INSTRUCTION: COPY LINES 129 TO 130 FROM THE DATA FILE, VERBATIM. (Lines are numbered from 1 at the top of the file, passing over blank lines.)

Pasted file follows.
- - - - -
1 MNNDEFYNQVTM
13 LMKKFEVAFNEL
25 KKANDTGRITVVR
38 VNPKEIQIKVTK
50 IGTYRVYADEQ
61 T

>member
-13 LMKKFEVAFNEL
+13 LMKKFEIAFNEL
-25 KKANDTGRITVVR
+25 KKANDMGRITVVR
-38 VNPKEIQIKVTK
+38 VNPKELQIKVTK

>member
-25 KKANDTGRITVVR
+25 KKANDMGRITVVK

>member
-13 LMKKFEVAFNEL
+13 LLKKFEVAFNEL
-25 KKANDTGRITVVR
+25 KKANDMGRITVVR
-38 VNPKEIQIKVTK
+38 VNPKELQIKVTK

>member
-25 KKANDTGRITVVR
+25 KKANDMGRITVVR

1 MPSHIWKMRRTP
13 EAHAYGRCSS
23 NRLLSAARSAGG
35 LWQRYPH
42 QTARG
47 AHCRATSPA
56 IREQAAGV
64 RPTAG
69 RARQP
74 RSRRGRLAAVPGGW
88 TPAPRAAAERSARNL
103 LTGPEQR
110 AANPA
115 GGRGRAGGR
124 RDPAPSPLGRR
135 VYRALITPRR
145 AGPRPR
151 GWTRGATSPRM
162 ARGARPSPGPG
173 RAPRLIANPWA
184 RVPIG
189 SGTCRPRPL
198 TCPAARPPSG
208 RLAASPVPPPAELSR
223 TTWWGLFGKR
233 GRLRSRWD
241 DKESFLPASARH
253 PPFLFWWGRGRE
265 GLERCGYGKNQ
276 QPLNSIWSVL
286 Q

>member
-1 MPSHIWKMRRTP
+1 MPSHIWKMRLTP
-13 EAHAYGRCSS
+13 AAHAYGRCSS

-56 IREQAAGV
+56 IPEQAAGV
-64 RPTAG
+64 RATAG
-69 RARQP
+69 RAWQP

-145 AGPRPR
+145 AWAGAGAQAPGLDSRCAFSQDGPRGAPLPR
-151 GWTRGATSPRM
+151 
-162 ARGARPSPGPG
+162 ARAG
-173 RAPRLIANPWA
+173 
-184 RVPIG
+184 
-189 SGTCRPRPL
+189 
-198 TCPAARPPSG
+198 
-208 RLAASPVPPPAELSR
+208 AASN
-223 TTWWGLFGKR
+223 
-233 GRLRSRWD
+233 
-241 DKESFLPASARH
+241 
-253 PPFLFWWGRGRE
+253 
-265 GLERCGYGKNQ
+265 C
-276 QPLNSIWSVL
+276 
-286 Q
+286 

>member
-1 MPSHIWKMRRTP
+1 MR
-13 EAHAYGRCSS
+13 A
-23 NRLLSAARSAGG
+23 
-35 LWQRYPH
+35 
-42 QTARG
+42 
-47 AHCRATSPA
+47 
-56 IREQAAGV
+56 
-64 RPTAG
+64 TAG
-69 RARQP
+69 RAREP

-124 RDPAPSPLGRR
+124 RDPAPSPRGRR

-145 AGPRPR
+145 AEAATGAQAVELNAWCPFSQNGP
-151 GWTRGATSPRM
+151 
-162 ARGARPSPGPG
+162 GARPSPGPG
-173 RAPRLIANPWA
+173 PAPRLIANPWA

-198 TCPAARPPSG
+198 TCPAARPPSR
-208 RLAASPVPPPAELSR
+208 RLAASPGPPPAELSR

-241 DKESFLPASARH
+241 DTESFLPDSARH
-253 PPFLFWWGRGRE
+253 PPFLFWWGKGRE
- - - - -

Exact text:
+198 TCPAARPPSR
-208 RLAASPVPPPAELSR